Pornography: a growing public health crisis

Lawmakers in South Dakota, Virginia and Tennessee have proposed resolutions this legislative session affirming the public harm of pornography. These resolutions do not create any penalties or regulations on pornography, but are the first legislative steps toward acknowledging the damaging effects of pornography on individuals and society.

The three states are capitalizing on Utah’s passage of a resolution last year recognizing that “pornography is a public health hazard leading to a broad spectrum of individual and public health impacts and societal harms.”

The bills, which share nearly identical language, list several harmful facets of pornography: the “hypersexualization” of adolescent and prepubescent children, normalization of violence in sexual relations, objectification of women leading to sex trafficking and prostitution, addiction, and impaired marital and family life.

Each bill recognizes the need for “education, prevention, research and policy change at the community and societal level” to address the pornography “epidemic.”

South Dakota’s resolution, SCR 4, passed both houses of the legislature on Jan 31. A similar bill in Virginia, HJ 549, passed the House of Delegates but did not receive a vote in the Senate. In Tennessee, SJR 35 has moved out of the Senate health committee and will be scheduled for a vote soon.

Haley Halverson, communications director for the National Center on Sexual Exploitation, which drafted the template for current pornography resolutions, said that pornography has gained traction as a legislative concern because “we now have almost an entire generation that’s grown up with pornography in a way that no other generation has before.”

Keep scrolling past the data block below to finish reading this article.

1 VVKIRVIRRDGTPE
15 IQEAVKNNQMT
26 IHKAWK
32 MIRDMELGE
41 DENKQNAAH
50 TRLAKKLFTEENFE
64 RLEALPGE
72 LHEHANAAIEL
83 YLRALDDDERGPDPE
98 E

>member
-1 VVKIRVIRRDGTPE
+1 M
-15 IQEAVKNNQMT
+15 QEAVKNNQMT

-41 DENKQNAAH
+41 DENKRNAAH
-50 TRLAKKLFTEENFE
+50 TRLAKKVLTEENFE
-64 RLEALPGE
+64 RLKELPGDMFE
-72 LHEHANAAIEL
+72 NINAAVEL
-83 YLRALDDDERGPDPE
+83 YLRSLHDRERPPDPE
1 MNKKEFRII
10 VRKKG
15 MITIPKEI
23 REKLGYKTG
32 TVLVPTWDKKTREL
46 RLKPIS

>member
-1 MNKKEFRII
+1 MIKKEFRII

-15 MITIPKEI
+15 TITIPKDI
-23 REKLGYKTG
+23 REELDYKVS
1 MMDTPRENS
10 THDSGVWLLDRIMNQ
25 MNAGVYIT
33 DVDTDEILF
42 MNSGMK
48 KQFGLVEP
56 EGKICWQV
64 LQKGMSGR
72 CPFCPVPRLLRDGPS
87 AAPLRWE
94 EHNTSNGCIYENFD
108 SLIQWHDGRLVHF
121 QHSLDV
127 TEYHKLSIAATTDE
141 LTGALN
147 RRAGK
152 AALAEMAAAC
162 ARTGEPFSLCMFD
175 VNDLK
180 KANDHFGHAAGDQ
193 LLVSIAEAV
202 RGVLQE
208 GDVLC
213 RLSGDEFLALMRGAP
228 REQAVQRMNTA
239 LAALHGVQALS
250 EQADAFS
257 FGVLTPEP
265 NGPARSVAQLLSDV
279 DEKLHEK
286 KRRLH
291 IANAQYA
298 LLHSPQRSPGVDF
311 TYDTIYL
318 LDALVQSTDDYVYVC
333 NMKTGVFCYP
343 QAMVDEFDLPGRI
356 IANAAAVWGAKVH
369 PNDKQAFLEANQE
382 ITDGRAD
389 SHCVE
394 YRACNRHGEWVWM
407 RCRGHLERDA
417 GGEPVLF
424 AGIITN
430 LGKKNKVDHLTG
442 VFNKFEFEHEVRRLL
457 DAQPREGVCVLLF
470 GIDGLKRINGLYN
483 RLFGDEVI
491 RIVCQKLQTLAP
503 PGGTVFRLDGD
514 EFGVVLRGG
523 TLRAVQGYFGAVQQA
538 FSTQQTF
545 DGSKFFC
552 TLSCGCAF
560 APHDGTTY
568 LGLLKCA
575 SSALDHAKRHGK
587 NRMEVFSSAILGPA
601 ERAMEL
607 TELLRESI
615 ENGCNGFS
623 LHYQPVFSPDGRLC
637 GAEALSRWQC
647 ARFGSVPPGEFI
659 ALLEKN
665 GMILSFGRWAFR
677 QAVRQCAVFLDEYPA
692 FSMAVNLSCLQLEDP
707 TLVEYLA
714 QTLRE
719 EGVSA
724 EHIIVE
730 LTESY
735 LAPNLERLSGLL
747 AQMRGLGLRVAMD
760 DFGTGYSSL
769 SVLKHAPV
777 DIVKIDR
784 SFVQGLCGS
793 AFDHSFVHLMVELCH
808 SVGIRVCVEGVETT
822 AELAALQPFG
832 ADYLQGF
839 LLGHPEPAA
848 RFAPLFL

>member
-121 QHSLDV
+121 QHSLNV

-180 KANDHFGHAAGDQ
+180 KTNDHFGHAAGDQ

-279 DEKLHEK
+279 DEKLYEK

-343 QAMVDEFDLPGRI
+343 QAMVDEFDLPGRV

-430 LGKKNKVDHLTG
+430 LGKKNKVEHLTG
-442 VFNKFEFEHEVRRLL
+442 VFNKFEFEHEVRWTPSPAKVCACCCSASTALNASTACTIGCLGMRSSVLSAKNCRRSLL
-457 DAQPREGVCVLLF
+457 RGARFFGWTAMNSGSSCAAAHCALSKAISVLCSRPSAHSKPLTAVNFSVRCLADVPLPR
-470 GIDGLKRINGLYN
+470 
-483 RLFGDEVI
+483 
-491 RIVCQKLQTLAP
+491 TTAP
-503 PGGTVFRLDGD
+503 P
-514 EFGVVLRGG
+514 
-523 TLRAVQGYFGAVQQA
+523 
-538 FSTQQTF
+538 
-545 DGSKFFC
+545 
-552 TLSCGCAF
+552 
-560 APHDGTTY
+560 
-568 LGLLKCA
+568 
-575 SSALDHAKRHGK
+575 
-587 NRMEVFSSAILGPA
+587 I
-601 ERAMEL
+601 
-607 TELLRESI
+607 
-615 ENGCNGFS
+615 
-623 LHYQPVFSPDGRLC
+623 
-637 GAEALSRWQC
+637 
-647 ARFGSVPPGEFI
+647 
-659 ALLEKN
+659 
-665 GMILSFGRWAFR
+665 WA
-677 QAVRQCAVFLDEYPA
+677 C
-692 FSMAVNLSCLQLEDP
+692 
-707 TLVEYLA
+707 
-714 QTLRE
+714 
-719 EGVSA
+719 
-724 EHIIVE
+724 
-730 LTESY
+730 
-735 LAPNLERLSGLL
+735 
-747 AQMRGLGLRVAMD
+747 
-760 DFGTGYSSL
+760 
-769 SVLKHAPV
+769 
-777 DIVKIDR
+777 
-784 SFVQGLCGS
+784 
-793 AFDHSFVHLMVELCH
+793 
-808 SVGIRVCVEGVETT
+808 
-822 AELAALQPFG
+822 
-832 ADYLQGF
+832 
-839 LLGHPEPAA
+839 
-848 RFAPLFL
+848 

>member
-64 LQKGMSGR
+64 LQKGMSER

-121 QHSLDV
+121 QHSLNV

“As rising generations are struggling with this, and as more research is coming out, it’s becoming a larger problem in the view of the public,” Halverson told Our Sunday Visitor.

Generation in crisis

The Proven Men Porn Survey, conducted by Barna Group in 2014, found that 64 percent of U.S. men view pornography monthly, with that figure rising to 79 percent for men between the ages of 18-30. Also, 34 percent of women age 18-30 view pornography monthly.

In the same survey, 55 percent of men between 18-30 said they first encountered pornography before the age of 12, while 25 percent of women did.

One pornography website found that it had 64 million global visitors per day, and that nearly 92 billion videos had been viewed in the past year. It estimated that the U.S. accounted for 40 percent of its traffic.

The industry feeding these habits is correspondingly large. One research report found that revenues for internet pornography in the United States amounted to $3 billion in 2016. In 2006, the whole sex industry was estimated to be about $13 billion.

Habitual viewing has serious effects. Fight the New Drug, an anti-pornography nonprofit, has gathered research on increased aggression in regular viewers of pornography, dissatisfaction with romantic relationships and the addictive nature of pornography through dopamine dependency.   

Devastated intimacy

The American Psychiatric Association decided against including pornography addiction in its 2013 manual of mental disorders, DSM-5. But the experience of many health professionals and consumers of pornography has led them to conclude that addiction to pornography does exist.